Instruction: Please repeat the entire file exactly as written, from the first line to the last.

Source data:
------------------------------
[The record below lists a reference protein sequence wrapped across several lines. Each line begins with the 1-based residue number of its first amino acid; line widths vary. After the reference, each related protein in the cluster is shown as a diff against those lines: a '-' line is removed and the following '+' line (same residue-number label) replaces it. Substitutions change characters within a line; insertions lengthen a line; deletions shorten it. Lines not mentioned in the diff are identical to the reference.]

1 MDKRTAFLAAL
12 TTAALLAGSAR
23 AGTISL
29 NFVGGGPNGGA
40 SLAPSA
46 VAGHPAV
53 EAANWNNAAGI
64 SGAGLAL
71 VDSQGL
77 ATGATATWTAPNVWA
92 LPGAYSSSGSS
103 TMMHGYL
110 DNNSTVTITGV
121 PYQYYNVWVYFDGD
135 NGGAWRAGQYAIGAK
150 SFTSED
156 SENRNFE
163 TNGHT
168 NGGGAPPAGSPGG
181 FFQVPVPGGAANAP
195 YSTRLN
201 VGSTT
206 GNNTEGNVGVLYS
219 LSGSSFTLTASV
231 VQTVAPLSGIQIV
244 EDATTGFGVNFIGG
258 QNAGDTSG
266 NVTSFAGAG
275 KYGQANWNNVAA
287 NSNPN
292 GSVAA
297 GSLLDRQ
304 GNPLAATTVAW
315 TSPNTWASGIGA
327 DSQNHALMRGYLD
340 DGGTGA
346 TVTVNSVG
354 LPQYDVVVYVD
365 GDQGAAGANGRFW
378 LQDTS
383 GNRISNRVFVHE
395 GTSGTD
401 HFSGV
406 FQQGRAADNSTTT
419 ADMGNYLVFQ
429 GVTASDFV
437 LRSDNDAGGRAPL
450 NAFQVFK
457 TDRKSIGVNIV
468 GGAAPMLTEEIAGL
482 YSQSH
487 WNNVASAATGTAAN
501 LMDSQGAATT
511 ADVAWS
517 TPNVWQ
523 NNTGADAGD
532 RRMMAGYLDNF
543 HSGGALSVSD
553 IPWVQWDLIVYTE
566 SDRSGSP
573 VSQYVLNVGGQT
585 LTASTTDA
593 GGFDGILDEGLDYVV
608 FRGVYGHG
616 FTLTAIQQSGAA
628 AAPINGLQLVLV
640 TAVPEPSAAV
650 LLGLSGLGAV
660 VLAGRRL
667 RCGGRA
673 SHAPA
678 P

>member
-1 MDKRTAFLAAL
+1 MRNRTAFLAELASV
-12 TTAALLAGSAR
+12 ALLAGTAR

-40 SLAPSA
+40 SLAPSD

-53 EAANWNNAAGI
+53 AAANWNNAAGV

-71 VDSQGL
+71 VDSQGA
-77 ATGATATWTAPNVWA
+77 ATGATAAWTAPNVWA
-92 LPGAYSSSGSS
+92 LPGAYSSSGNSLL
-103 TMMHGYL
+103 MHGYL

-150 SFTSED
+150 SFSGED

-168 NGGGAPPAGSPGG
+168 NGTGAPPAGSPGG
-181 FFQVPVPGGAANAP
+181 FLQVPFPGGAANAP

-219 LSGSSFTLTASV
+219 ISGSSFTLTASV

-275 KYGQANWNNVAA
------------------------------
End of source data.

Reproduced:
[The record below lists a reference protein sequence wrapped across several lines. Each line begins with the 1-based residue number of its first amino acid; line widths vary. After the reference, each related protein in the cluster is shown as a diff against those lines: a '-' line is removed and the following '+' line (same residue-number label) replaces it. Substitutions change characters within a line; insertions lengthen a line; deletions shorten it. Lines not mentioned in the diff are identical to the reference.]

1 MDKRTAFLAAL
12 TTAALLAGSAR
23 AGTISL
29 NFVGGGPNGGA
40 SLAPSA
46 VAGHPAV
53 EAANWNNAAGI
64 SGAGLAL
71 VDSQGL
77 ATGATATWTAPNVWA
92 LPGAYSSSGSS
103 TMMHGYL
110 DNNSTVTITGV
121 PYQYYNVWVYFDGD
135 NGGAWRAGQYAIGAK
150 SFTSED
156 SENRNFE
163 TNGHT
168 NGGGAPPAGSPGG
181 FFQVPVPGGAANAP
195 YSTRLN
201 VGSTT
206 GNNTEGNVGVLYS
219 LSGSSFTLTASV
231 VQTVAPLSGIQIV
244 EDATTGFGVNFIGG
258 QNAGDTSG
266 NVTSFAGAG
275 KYGQANWNNVAA
287 NSNPN
292 GSVAA
297 GSLLDRQ
304 GNPLAATTVAW
315 TSPNTWASGIGA
327 DSQNHALMRGYLD
340 DGGTGA
346 TVTVNSVG
354 LPQYDVVVYVD
365 GDQGAAGANGRFW
378 LQDTS
383 GNRISNRVFVHE
395 GTSGTD
401 HFSGV
406 FQQGRAADNSTTT
419 ADMGNYLVFQ
429 GVTASDFV
437 LRSDNDAGGRAPL
450 NAFQVFK
457 TDRKSIGVNIV
468 GGAAPMLTEEIAGL
482 YSQSH
487 WNNVASAATGTAAN
501 LMDSQGAATT
511 ADVAWS
517 TPNVWQ
523 NNTGADAGD
532 RRMMAGYLDNF
543 HSGGALSVSD
553 IPWVQWDLIVYTE
566 SDRSGSP
573 VSQYVLNVGGQT
585 LTASTTDA
593 GGFDGILDEGLDYVV
608 FRGVYGHG
616 FTLTAIQQSGAA
628 AAPINGLQLVLV
640 TAVPEPSAAV
650 LLGLSGLGAV
660 VLAGRRL
667 RCGGRA
673 SHAPA
678 P

>member
-1 MDKRTAFLAAL
+1 MRNRTAFLAELASV
-12 TTAALLAGSAR
+12 ALLAGTAR

-40 SLAPSA
+40 SLAPSD

-53 EAANWNNAAGI
+53 AAANWNNAAGV

-71 VDSQGL
+71 VDSQGA
-77 ATGATATWTAPNVWA
+77 ATGATAAWTAPNVWA
-92 LPGAYSSSGSS
+92 LPGAYSSSGNSLL
-103 TMMHGYL
+103 MHGYL

-150 SFTSED
+150 SFSGED

-168 NGGGAPPAGSPGG
+168 NGTGAPPAGSPGG
-181 FFQVPVPGGAANAP
+181 FLQVPFPGGAANAP

-219 LSGSSFTLTASV
+219 ISGSSFTLTASV

-275 KYGQANWNNVAA